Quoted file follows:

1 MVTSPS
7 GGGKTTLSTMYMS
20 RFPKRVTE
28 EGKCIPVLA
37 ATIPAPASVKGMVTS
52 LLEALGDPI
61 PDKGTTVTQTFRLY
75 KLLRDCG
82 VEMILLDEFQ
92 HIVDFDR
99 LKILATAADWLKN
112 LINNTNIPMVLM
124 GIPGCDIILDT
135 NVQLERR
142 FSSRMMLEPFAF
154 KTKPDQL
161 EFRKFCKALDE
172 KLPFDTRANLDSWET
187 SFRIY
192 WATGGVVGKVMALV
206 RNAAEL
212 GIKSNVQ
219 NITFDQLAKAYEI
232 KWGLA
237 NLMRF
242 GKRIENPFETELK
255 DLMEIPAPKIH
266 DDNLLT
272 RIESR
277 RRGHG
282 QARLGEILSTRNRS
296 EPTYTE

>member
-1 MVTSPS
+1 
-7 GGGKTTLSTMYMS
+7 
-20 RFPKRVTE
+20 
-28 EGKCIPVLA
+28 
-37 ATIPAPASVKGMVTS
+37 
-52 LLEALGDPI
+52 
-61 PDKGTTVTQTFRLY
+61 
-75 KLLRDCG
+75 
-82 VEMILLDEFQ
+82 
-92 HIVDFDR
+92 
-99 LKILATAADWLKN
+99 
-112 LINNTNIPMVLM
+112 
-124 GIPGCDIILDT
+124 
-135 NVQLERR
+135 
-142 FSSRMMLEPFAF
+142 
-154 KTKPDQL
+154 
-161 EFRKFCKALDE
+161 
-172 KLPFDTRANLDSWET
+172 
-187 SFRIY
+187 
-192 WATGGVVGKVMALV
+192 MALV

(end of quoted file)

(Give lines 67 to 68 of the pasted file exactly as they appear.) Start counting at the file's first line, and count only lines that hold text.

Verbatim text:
+161 
-172 KLPFDTRANLDSWET